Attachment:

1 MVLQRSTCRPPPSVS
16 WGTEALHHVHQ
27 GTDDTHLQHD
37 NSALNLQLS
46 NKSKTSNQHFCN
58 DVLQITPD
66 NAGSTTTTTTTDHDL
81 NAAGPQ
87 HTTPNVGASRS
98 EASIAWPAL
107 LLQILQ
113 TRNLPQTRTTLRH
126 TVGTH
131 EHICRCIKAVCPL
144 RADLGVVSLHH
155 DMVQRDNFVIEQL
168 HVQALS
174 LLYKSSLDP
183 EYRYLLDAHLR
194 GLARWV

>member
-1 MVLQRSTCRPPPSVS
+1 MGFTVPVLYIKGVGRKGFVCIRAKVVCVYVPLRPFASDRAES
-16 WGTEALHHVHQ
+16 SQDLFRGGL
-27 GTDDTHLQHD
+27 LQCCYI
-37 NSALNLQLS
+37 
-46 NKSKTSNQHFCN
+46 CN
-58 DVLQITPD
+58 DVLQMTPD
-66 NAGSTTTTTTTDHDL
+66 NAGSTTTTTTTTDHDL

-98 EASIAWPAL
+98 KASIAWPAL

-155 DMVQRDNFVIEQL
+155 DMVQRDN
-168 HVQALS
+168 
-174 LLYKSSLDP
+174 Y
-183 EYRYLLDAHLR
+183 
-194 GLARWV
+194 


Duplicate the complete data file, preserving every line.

1 MVLQRSTCRPPPSVS
16 WGTEALHHVHQ
27 GTDDTHLQHD
37 NSALNLQLS
46 NKSKTSNQHFCN
58 DVLQITPD
66 NAGSTTTTTTTDHDL
81 NAAGPQ
87 HTTPNVGASRS
98 EASIAWPAL
107 LLQILQ
113 TRNLPQTRTTLRH
126 TVGTH
131 EHICRCIKAVCPL
144 RADLGVVSLHH
155 DMVQRDNFVIEQL
168 HVQALS
174 LLYKSSLDP
183 EYRYLLDAHLR
194 GLARWV

>member
-1 MVLQRSTCRPPPSVS
+1 MGFTVPVLYIKGVGRKGFVCIRAKVVCVYVPLRPFASDRAES
-16 WGTEALHHVHQ
+16 SQDLFRGGL
-27 GTDDTHLQHD
+27 LQCCYI
-37 NSALNLQLS
+37 
-46 NKSKTSNQHFCN
+46 CN
-58 DVLQITPD
+58 DVLQMTPD
-66 NAGSTTTTTTTDHDL
+66 NAGSTTTTTTTTDHDL

-98 EASIAWPAL
+98 KASIAWPAL

-155 DMVQRDNFVIEQL
+155 DMVQRDN
-168 HVQALS
+168 
-174 LLYKSSLDP
+174 Y
-183 EYRYLLDAHLR
+183 
-194 GLARWV
+194 